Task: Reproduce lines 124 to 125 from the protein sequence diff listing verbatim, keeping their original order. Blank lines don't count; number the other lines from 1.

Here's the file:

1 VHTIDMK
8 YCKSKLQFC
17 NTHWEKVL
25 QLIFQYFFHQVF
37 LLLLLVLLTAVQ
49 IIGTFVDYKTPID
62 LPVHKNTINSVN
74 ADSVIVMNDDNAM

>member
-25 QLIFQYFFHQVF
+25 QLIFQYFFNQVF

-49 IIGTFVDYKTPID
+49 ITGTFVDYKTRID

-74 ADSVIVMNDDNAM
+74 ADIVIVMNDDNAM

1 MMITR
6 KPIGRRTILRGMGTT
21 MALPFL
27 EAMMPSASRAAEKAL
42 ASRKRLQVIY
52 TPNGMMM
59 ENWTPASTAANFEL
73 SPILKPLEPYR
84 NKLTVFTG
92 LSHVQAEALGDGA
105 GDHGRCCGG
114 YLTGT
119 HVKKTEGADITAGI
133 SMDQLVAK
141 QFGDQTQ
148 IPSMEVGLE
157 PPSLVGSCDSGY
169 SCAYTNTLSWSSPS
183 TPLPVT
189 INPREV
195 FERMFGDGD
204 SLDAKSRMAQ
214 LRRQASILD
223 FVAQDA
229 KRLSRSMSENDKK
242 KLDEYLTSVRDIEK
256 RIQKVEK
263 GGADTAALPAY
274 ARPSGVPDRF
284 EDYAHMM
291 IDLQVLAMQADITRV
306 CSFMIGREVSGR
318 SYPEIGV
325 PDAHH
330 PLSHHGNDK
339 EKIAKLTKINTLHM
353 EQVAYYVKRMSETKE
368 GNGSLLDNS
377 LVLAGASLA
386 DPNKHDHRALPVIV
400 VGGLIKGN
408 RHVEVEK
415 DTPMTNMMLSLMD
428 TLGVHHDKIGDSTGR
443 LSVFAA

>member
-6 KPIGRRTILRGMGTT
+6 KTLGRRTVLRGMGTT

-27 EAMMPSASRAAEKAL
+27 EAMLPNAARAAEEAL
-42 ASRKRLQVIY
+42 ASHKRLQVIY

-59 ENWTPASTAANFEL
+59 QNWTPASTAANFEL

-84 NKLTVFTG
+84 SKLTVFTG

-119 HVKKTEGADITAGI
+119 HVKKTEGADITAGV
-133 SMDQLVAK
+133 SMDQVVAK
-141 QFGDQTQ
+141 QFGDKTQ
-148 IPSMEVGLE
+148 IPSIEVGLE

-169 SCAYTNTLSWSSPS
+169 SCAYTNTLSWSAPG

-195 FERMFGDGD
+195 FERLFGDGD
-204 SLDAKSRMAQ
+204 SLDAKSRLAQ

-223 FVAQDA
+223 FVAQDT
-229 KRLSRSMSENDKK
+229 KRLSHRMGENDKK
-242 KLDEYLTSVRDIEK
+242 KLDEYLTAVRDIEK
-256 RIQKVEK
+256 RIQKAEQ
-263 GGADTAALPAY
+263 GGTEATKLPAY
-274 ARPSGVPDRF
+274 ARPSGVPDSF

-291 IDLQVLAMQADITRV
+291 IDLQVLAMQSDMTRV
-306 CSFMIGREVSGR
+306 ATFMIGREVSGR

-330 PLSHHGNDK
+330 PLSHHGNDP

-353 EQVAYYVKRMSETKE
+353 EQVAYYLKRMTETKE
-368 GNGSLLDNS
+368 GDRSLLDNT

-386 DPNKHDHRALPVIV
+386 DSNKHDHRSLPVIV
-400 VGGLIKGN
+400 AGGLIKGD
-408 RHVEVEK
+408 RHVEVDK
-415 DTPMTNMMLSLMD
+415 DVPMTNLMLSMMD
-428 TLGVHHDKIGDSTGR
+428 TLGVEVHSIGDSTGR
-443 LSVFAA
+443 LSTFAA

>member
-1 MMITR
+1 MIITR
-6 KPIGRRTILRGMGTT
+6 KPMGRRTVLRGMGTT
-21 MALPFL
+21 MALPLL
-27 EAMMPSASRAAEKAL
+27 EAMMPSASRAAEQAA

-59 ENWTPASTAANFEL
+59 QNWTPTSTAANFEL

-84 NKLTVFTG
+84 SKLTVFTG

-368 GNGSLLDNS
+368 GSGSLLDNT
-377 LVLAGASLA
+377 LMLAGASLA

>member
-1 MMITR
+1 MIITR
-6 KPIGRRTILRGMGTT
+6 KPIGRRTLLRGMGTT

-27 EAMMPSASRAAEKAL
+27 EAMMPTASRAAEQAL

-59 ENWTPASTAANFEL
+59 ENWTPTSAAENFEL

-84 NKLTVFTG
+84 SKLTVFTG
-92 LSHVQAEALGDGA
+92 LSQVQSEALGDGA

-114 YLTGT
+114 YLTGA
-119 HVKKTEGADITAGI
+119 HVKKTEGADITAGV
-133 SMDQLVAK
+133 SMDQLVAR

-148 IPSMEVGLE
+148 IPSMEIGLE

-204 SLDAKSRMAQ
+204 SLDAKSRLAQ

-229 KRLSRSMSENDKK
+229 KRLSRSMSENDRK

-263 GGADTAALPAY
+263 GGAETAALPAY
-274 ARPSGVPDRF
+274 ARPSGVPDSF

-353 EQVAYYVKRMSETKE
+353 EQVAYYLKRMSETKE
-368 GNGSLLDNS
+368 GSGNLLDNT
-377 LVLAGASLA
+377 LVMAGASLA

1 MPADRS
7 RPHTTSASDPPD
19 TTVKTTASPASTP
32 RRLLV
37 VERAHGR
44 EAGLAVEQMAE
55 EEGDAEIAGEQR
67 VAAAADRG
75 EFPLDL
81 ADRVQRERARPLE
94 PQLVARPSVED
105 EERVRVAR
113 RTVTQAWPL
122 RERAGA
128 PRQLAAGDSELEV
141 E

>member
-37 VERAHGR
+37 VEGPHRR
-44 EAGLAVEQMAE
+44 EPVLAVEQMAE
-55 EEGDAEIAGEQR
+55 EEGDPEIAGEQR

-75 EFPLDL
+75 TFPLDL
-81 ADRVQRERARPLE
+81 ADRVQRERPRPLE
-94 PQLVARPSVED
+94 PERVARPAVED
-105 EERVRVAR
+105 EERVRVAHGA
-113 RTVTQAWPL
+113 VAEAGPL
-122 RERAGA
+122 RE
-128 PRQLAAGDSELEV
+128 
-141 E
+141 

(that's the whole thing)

+6 KPMGRRTVLRGMGTT
-21 MALPFL